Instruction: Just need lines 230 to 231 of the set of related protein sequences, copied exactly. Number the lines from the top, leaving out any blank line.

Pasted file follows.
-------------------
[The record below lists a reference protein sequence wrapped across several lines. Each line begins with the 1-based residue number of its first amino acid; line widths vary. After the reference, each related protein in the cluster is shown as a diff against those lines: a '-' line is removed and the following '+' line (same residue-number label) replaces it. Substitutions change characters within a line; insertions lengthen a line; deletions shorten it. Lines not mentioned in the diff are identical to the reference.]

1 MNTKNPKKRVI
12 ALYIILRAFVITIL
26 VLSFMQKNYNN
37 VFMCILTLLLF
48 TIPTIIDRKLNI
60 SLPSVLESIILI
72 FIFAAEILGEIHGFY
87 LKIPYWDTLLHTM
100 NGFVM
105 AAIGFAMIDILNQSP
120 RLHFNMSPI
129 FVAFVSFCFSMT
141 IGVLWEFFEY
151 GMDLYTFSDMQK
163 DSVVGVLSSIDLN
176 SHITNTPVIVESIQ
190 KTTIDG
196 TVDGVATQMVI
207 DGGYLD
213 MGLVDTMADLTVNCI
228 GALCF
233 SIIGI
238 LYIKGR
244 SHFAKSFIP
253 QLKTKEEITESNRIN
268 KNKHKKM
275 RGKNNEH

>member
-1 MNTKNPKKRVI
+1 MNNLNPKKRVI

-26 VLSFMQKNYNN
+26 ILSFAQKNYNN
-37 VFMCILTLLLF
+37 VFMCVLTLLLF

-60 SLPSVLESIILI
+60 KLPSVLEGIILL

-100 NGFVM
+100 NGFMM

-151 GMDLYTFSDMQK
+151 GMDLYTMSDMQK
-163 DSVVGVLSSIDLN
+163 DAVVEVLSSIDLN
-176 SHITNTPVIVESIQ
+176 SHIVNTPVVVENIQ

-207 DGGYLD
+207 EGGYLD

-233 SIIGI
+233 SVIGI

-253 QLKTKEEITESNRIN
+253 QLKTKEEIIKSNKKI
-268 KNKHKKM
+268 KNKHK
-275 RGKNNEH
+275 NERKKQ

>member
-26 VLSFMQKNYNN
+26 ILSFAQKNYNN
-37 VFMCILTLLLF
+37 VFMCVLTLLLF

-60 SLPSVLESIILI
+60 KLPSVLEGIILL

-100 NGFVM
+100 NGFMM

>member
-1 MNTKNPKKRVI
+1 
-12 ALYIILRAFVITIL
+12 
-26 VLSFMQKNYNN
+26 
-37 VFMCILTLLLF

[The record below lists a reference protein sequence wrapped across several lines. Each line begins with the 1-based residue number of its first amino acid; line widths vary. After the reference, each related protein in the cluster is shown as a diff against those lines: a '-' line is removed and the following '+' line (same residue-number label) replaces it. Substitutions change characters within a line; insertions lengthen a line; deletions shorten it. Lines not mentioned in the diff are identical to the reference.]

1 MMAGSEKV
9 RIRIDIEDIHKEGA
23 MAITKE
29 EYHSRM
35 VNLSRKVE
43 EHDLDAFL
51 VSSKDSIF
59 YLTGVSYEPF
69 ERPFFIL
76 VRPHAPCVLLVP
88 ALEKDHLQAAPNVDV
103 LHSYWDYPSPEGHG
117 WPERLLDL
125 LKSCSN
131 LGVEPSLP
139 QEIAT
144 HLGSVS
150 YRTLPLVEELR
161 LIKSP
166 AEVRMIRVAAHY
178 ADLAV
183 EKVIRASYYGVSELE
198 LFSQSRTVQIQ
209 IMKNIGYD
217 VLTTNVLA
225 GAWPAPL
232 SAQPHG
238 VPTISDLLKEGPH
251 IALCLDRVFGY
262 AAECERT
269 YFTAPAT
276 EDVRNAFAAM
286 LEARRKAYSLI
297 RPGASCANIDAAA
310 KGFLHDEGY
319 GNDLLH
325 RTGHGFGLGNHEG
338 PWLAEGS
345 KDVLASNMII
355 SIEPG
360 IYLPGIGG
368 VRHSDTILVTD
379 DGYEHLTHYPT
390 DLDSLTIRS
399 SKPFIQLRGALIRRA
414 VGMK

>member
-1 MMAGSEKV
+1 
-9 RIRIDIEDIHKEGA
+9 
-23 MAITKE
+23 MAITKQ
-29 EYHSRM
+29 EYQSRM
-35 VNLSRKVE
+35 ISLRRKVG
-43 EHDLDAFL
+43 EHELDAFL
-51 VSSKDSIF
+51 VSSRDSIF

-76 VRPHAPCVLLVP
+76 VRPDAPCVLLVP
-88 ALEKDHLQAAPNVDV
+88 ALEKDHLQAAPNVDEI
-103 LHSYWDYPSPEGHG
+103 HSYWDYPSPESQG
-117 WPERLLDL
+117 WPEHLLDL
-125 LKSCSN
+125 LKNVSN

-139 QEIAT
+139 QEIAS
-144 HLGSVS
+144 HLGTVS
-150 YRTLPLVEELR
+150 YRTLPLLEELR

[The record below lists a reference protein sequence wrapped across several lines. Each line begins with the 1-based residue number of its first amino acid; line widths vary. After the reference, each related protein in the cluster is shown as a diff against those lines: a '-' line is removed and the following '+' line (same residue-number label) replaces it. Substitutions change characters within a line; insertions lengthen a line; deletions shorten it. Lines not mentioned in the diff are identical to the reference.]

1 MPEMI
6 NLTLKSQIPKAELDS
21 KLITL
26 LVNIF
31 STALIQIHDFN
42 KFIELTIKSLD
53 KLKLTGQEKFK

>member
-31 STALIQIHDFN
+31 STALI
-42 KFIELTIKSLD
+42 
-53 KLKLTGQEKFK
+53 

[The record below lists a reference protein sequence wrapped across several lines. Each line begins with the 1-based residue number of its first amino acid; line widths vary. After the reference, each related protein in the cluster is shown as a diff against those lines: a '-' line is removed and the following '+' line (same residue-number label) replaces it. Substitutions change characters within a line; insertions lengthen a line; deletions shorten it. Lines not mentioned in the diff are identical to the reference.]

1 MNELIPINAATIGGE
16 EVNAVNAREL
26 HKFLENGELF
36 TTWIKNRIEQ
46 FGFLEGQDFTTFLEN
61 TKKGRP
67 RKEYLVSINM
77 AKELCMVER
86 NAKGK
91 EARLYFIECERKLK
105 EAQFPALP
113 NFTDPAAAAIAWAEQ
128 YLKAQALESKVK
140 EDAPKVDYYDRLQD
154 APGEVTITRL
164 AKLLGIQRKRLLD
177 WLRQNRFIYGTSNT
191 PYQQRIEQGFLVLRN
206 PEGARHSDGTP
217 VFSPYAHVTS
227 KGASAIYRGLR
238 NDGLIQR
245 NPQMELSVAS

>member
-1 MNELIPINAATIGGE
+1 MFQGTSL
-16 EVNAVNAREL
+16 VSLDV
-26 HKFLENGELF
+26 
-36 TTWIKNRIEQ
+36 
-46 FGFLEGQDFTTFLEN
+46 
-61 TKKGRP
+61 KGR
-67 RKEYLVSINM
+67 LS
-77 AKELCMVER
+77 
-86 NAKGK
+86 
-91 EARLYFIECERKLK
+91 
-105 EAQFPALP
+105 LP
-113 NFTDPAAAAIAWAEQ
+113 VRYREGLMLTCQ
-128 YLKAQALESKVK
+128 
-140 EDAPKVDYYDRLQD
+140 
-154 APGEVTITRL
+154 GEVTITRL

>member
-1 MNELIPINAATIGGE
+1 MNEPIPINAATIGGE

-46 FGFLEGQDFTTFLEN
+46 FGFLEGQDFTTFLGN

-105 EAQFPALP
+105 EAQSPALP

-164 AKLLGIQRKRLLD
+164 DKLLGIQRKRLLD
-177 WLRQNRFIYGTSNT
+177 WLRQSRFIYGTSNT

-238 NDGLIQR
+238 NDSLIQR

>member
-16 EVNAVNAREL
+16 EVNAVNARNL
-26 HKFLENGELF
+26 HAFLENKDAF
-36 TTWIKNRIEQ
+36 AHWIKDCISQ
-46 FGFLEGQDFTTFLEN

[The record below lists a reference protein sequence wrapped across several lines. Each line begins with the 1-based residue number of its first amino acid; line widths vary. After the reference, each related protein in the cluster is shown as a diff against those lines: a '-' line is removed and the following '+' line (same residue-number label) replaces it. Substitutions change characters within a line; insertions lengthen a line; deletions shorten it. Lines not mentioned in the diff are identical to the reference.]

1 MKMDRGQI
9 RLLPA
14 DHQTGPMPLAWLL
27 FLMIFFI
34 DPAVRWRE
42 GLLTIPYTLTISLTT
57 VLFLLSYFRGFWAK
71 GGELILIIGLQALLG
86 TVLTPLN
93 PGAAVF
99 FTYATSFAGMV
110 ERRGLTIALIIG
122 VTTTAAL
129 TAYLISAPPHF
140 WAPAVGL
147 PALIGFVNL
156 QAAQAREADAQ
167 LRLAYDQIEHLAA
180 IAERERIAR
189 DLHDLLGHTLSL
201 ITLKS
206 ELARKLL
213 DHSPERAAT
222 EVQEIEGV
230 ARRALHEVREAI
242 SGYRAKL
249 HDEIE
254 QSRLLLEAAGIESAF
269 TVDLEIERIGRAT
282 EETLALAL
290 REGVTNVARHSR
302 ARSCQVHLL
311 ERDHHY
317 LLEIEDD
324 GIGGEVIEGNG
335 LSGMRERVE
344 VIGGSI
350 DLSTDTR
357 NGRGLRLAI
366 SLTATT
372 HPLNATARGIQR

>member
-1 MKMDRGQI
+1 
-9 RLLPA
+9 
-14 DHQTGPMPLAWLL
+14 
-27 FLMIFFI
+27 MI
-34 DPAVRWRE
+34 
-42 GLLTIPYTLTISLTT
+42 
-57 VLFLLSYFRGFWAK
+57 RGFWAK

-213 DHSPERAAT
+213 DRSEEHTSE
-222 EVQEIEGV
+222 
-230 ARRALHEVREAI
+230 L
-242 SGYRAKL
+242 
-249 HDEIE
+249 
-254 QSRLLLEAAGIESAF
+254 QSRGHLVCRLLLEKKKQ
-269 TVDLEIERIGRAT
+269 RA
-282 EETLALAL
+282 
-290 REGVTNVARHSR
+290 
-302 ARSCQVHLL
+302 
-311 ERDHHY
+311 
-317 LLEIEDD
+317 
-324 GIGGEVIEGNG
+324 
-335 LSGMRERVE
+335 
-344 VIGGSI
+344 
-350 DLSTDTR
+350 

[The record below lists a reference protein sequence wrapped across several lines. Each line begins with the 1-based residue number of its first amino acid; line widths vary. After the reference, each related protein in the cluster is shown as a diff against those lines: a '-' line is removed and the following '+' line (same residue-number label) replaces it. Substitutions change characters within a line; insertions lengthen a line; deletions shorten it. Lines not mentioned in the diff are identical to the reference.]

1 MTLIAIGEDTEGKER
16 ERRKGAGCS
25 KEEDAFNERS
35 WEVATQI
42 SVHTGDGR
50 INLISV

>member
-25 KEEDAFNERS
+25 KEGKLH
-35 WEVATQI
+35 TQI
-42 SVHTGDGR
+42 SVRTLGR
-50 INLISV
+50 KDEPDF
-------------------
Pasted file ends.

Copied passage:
-177 WLRQNRFIYGTSNT
+177 WLRQSRFIYGTSNT